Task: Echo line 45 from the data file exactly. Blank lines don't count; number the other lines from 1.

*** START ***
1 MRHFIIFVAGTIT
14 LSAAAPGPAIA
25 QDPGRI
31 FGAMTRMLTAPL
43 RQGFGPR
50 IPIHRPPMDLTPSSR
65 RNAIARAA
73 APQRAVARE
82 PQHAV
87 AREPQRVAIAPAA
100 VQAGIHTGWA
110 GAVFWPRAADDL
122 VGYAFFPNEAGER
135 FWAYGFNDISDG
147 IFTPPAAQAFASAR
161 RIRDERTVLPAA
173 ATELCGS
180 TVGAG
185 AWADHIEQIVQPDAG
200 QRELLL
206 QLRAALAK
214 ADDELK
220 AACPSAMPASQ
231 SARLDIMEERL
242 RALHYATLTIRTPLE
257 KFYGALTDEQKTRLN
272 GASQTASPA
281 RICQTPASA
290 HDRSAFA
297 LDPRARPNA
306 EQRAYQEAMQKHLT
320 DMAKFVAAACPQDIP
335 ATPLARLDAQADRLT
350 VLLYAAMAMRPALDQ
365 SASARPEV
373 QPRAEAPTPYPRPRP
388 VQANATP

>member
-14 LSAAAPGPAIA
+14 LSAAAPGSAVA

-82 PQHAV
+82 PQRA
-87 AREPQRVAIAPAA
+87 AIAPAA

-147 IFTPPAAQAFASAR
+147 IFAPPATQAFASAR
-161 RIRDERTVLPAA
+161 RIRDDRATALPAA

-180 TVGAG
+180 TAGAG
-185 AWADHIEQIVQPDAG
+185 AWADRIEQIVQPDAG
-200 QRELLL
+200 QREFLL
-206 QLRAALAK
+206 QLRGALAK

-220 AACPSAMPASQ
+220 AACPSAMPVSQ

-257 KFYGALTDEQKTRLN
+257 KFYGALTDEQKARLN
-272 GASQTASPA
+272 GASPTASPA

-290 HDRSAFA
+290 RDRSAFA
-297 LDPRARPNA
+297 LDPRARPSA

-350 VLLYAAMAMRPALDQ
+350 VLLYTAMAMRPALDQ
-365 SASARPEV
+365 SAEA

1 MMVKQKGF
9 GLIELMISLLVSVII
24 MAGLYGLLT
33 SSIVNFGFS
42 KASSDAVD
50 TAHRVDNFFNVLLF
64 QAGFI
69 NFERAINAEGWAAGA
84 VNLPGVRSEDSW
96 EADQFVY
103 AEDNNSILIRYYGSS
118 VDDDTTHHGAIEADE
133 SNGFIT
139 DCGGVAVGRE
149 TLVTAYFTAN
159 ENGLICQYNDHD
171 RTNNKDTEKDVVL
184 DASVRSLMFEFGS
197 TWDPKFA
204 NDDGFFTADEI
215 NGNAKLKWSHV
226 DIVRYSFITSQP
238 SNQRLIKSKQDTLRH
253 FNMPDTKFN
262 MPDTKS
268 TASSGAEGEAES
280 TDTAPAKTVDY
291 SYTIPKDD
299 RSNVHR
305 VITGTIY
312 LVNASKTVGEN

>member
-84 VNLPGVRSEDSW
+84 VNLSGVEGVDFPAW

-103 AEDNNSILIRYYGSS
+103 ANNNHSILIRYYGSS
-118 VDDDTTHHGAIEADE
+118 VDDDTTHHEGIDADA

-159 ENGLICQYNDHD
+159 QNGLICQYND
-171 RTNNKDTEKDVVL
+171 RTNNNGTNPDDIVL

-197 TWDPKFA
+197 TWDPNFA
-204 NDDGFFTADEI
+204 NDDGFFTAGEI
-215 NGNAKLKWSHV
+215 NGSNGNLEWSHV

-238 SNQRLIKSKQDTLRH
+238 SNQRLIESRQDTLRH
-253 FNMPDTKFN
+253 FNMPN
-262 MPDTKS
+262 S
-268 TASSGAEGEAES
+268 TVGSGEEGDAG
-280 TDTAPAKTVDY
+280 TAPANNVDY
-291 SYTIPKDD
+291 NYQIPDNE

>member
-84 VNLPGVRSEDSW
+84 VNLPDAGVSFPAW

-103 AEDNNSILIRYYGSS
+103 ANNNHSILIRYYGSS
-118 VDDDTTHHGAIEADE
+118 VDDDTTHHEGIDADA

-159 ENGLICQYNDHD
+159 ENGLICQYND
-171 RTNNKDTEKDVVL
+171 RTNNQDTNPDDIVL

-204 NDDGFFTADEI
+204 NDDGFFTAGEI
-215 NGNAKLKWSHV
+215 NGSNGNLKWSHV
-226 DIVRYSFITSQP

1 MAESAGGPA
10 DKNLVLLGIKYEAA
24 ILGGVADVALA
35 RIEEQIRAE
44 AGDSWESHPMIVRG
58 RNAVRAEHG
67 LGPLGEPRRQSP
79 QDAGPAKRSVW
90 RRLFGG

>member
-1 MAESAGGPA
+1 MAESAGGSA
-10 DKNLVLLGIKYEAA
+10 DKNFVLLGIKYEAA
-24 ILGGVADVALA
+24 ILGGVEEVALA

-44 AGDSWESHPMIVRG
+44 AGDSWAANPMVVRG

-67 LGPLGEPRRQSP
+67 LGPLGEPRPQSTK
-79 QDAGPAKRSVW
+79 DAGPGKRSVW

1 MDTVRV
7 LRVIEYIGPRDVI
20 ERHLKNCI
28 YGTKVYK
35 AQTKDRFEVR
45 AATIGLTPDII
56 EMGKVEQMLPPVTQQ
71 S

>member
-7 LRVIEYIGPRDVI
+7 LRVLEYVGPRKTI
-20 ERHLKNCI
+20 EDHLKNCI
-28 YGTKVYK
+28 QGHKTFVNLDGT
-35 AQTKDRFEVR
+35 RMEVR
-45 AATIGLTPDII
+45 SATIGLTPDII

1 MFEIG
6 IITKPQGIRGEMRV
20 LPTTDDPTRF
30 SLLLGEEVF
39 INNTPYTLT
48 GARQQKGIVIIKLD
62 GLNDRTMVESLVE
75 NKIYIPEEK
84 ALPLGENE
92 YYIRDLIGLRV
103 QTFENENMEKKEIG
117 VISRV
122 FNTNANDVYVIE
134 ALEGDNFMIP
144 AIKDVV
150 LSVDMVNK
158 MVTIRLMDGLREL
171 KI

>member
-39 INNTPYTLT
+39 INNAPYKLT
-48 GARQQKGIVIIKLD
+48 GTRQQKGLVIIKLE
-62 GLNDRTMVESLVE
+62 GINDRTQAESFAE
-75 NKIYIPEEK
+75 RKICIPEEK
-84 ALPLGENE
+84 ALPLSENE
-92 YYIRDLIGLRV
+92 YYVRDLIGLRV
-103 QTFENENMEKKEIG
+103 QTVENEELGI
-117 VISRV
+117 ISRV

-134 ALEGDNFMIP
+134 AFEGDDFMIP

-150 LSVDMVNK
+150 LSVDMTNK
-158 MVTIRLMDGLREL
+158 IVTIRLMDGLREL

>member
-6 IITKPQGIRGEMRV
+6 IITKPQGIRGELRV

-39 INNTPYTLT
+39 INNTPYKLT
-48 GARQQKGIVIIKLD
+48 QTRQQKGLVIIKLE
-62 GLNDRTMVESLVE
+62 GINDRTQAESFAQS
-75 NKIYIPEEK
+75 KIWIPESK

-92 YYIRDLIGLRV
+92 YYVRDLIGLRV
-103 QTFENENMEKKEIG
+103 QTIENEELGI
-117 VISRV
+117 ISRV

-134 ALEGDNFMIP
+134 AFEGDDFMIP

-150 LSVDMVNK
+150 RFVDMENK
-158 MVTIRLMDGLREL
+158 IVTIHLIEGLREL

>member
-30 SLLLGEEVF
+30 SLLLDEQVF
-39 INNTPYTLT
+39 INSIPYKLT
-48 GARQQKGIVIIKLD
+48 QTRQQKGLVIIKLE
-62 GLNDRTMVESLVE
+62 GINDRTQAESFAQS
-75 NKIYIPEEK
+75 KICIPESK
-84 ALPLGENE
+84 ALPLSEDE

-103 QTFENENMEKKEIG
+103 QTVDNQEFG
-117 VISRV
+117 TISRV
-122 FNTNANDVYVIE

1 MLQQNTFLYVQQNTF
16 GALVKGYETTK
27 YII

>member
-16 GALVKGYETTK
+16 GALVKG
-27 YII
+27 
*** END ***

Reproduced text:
-147 IFTPPAAQAFASAR